It is comparatively small animal which in many ways look like a common fox. The body length is 50-75 cm, the tail length is 25-30 cm, the height at the shoulder is 20-30 cm. The average bodyweight of a male fox is 3.5 kg, the maximum weight is 9 kilos. Such large species are rarely seen naturally but are common for artificial propagation. The female species weigh up to 3 kg. In contrast to a fox, the arctic fox has a squat body and shortened face; its ears are rounded and hardly seen from under the winter hair (which helps against cold injury).

The paw soles of arctic fox are covered with coarse hairs. These animals have very acute hearing and smelling. They can smell their prey at the distance of several kilometers. The sense of sight is a little bit worse. The animal’s voice resembles the yappy barking.

Artic foxes differ in marking – there is common white arctic fox (pure white in winter, soot-colored in summer) and blue fox. The artificial propagation gives a wide range of colors. The blue fox has the dark marking in winter time – from sand-colored and light coffee-colored to dark grey with bluish glow and even brown-silver.

The arctic fox is omnivorous: there are 125 animal and 25 plant species in its feed composition. But the main food of the animal is small rodents (particularly lemmings) and birds. The fox also eats fish (beached and caught) and plant food: berries, blackberry, fen berry, cowberry, grass, sea weed and tangle. It also likes carrion. In summer time the artic fox stores excesses of food in its lair in order to feed itself during winter.

The typical habitat is open tundra with undulating terrain. The animal makes its burrows in sandy tuffets and shore terraces; the burrows represent complex underground labyrinths with many (up to 60-80) exits. Such burrows develop after many generations of foxes that have been living inside of them.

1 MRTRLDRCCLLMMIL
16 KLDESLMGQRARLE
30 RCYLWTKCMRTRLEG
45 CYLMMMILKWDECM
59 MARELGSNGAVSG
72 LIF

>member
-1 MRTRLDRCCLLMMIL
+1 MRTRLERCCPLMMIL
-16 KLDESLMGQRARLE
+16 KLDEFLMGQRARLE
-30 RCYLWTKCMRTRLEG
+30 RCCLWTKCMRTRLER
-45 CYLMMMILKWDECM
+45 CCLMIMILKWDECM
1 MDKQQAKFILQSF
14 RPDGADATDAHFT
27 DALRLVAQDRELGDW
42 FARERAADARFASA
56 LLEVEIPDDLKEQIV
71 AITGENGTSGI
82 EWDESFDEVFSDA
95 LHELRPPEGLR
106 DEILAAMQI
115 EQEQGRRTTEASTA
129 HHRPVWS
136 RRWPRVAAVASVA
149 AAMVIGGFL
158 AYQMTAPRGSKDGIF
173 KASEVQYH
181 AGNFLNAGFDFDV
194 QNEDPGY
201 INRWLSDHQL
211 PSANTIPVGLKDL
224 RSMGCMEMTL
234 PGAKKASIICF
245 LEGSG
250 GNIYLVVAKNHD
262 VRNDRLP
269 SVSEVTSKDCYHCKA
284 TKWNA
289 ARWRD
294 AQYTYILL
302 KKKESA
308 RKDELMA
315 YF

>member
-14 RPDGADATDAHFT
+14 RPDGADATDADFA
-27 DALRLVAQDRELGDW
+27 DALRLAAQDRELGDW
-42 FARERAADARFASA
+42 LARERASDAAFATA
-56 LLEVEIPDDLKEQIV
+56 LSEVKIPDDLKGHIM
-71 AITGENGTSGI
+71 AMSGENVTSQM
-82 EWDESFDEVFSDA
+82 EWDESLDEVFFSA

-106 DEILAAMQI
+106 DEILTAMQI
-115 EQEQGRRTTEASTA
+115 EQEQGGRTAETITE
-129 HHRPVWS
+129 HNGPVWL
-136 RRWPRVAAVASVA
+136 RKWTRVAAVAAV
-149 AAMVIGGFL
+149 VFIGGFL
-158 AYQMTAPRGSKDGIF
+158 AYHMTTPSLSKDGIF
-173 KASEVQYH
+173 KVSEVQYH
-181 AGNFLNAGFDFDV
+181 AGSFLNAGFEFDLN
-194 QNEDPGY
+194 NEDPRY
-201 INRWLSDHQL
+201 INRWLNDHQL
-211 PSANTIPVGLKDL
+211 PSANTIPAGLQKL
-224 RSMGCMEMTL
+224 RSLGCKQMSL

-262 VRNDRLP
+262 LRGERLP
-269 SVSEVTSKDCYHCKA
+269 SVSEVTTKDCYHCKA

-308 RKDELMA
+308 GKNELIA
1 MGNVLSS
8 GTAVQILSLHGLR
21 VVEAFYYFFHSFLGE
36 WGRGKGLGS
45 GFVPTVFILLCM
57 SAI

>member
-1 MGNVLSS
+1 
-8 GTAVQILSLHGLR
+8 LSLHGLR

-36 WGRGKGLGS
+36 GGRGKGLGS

The burrows never go further than half-kilometer from the water. There are limited suitable places for building of these burrows so arctic foxes use them for years, sometimes for 15-20 years in a row and, taking into account short-term breaks, for hundreds and even thousands of years resulting in certain hills being totally dug up.

The population of the fox differs greatly at various years depending on availability of the animal’s common food – lemmings and voles.

The gestation period is 52–53 days. The whelping time is late May-early June. In time of food abundance the female gives birth to 10-12 and sometimes 22-25 cubs. In bad years the offspring is not more than 3-5 cubs. But even during wealthy years many of the cubs die and there are only 6-7 animals left from the offspring by the autumn. The cubs go out of the burrows in the age of one month.